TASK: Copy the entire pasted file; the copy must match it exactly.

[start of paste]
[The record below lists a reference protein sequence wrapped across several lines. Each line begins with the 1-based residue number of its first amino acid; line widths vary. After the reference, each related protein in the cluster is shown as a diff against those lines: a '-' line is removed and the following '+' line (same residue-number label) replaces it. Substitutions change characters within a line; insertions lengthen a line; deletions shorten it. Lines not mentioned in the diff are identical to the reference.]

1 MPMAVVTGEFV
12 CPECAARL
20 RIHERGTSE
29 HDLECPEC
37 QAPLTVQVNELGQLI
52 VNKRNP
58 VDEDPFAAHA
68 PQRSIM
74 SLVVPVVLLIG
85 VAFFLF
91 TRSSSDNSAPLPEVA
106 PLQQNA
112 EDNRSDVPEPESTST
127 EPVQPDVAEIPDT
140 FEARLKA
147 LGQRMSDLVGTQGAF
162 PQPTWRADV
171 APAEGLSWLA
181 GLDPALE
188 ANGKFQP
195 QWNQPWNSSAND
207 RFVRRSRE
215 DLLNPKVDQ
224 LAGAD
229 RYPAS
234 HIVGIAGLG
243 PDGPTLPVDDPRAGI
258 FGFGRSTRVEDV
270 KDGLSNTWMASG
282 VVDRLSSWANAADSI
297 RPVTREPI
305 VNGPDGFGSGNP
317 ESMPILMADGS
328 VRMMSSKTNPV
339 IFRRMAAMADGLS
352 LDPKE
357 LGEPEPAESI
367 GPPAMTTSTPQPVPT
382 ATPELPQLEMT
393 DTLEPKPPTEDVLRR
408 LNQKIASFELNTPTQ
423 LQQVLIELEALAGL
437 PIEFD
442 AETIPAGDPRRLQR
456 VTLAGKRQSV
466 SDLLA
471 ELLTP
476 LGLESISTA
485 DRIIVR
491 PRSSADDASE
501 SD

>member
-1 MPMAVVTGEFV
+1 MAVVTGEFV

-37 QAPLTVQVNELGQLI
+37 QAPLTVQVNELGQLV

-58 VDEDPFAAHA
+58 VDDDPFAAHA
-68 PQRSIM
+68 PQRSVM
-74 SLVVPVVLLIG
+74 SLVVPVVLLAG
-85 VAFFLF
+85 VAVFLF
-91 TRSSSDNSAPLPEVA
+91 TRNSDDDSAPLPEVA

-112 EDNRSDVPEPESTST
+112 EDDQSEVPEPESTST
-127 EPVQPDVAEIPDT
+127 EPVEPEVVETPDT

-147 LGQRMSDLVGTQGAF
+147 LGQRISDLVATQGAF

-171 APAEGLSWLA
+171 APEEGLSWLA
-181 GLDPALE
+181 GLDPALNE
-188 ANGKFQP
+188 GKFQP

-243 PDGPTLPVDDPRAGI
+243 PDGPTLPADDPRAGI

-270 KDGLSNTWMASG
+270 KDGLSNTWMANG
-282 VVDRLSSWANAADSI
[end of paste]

[The record below lists a reference protein sequence wrapped across several lines. Each line begins with the 1-based residue number of its first amino acid; line widths vary. After the reference, each related protein in the cluster is shown as a diff against those lines: a '-' line is removed and the following '+' line (same residue-number label) replaces it. Substitutions change characters within a line; insertions lengthen a line; deletions shorten it. Lines not mentioned in the diff are identical to the reference.]

1 MPMAVVTGEFV
12 CPECAARL
20 RIHERGTSE
29 HDLECPEC
37 QAPLTVQVNELGQLI
52 VNKRNP
58 VDEDPFAAHA
68 PQRSIM
74 SLVVPVVLLIG
85 VAFFLF
91 TRSSSDNSAPLPEVA
106 PLQQNA
112 EDNRSDVPEPESTST
127 EPVQPDVAEIPDT
140 FEARLKA
147 LGQRMSDLVGTQGAF
162 PQPTWRADV
171 APAEGLSWLA
181 GLDPALE
188 ANGKFQP
195 QWNQPWNSSAND
207 RFVRRSRE
215 DLLNPKVDQ
224 LAGAD
229 RYPAS
234 HIVGIAGLG
243 PDGPTLPVDDPRAGI
258 FGFGRSTRVEDV
270 KDGLSNTWMASG
282 VVDRLSSWANAADSI
297 RPVTREPI
305 VNGPDGFGSGNP
317 ESMPILMADGS
328 VRMMSSKTNPV
339 IFRRMAAMADGLS
352 LDPKE
357 LGEPEPAESI
367 GPPAMTTSTPQPVPT
382 ATPELPQLEMT
393 DTLEPKPPTEDVLRR
408 LNQKIASFELNTPTQ
423 LQQVLIELEALAGL
437 PIEFD
442 AETIPAGDPRRLQR
456 VTLAGKRQSV
466 SDLLA
471 ELLTP
476 LGLESISTA
485 DRIIVR
491 PRSSADDASE
501 SD

>member
-1 MPMAVVTGEFV
+1 MAVVTGEFV

-37 QAPLTVQVNELGQLI
+37 QAPLTVQVNELGQLV

-58 VDEDPFAAHA
+58 VDDDPFAAHA
-68 PQRSIM
+68 PQRSVM
-74 SLVVPVVLLIG
+74 SLVVPVVLLAG
-85 VAFFLF
+85 VAVFLF
-91 TRSSSDNSAPLPEVA
+91 TRNSDDDSAPLPEVA

-112 EDNRSDVPEPESTST
+112 EDDQSEVPEPESTST
-127 EPVQPDVAEIPDT
+127 EPVEPEVVETPDT

-147 LGQRMSDLVGTQGAF
+147 LGQRISDLVATQGAF

-171 APAEGLSWLA
+171 APEEGLSWLA
-181 GLDPALE
+181 GLDPALNE
-188 ANGKFQP
+188 GKFQP

-243 PDGPTLPVDDPRAGI
+243 PDGPTLPADDPRAGI

-270 KDGLSNTWMASG
+270 KDGLSNTWMANG
-282 VVDRLSSWANAADSI